in a multi-threaded environment to consider this when they  use  tasks,
       because  in  single-threaded  environments  tasks interrupt the flow of
       control and may in fact themselves be immune to interruption.  As  such
       they  cannot  wait  for  a locked lock to become unlocked -- that would
       create a deadlock.

       static gglock *t, *l, *s;
       int misscnt = 0;

       void do_foo (void) {
              ggLock(t);              /* prevent reentry            */
              ggLock(l);              /* keep task out              */
              ggUnlock(l);            /* task OK to run again       */
              if (!ggTryLock(s)) {    /* run task if it was missed  */
                      if (misscnt) while (misscnt--) do_something_else();
              ggUnlock(t);            /* end of critical section    */

       /* This is called at intervals by the LibGG scheduler */
       static int task_handler(struct gg_task *task) {
             int do_one;

             /* We know the main application never locks s and l at the
              * same time.  We also know it never locks either of the
              * two more than once (e.g. from more than one thread.)

             if (!ggTryLock(s)) {
                    /* Tell the main application to run our code for us
                     * in case we get locked out and cannot run it ourselves.
                    if (ggTryLock(l)) return; /* We got locked out. */
             } else {
                    /* The main application is currently running old missed
                     * tasks.  But it is using misscnt, so we can’t just ask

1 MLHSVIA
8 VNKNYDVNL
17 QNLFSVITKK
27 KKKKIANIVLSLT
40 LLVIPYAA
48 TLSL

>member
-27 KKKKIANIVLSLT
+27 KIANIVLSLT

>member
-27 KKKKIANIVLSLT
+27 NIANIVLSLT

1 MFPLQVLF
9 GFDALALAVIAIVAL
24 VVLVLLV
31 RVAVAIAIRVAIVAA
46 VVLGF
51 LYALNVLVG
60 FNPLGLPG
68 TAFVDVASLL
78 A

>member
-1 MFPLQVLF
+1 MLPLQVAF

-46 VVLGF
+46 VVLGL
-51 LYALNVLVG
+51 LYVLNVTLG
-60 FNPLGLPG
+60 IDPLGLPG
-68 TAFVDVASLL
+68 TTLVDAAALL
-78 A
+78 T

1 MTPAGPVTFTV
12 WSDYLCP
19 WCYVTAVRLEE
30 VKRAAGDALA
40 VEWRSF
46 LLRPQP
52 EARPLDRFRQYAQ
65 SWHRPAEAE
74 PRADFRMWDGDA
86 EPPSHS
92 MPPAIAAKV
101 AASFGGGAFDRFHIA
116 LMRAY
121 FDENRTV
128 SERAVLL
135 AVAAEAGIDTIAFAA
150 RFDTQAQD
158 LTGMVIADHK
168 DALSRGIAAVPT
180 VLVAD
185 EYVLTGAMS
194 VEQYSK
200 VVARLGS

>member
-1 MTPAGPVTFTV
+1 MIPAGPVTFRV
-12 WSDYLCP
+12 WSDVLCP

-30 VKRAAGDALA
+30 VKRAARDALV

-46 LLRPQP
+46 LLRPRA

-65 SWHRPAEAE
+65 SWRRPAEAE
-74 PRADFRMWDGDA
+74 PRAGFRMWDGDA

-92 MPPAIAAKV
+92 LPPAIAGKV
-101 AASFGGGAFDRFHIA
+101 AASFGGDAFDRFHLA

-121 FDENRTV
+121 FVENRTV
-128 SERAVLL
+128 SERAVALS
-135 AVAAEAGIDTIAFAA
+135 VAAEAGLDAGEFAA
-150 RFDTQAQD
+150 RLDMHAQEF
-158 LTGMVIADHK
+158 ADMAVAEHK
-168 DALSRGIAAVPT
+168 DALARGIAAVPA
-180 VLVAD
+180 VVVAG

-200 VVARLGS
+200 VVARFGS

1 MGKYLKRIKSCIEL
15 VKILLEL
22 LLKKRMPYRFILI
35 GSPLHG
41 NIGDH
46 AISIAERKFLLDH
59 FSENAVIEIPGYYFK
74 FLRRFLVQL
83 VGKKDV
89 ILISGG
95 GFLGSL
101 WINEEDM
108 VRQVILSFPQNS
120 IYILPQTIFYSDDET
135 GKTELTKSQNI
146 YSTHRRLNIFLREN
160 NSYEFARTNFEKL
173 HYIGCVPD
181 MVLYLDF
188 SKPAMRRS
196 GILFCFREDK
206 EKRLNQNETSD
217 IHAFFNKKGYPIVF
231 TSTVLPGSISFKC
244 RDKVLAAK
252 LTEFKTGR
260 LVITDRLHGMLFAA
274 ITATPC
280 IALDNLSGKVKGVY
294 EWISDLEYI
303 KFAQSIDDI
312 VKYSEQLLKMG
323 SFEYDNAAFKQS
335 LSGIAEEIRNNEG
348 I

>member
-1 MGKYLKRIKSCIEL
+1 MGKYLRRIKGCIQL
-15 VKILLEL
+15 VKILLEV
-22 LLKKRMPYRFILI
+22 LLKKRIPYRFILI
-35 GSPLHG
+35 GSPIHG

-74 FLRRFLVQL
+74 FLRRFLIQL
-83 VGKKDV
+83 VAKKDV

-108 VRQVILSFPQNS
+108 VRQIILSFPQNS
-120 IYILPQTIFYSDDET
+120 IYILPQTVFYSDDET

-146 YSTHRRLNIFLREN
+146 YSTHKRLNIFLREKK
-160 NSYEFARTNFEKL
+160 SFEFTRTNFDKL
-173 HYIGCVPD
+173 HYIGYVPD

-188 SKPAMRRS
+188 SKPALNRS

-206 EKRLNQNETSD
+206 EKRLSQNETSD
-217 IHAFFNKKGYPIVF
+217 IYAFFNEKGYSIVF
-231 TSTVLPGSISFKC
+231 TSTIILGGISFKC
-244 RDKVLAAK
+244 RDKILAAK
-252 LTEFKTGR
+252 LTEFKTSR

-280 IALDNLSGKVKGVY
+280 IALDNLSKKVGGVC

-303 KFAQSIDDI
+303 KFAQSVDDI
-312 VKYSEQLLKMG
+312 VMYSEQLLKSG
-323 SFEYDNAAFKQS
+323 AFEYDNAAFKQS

* it to do one more.
                     * If this is a threaded environment, we may spin here for
                     * while in the rare case that the main application
                     * unlocked s and locked l between the above ggTryLock(s)
                     * and the below ggLock(l).  However we will get control
                     * back eventually.
                     * In a non-threaded environment, the below ggLock cannot
                     * wedge, because the main application is stuck inside the
                     * section where s is locked, so we know l is unlocked.

             /* now we know it is safe to run do_something_else() as
              * do_something() cannot be run until we unlock l.
              * However, in threaded environments, the main application may
              * have just started running do_something_else() for us already.
              * If so, we are done, since we already incremented misscnt.
              * Otherwise we must run it ourselves, and decrement misscnt
              * so it won’t get run an extra time when we unlock s.
             if (ggTryLock(s)) return;
             if (misscnt) while (misscnt--) do_something_else();

       In the above example, the  lock  t  prevents  reentry  into  the  dofoo
       subroutine  the  same  as  the  last  example.   The  lock  l  prevents
       do_something_else() from being called while do_something() is  running.
       The  lock s is being used to protect the misscnt variable and also acts
       as a memory barrier to guarantee that the value seen in misscnt is  up-
       to-date.    The  code  in  function  dofoo will run do_something_else()
       after do_something() if the  task  happened  while  do_something()  was
       running.   The above code will work in multi-threaded-single-processor,
       multi-threaded-multi-processor, and single-threaded environments.
              Note: The above code assumes do_something_else() is reentrant.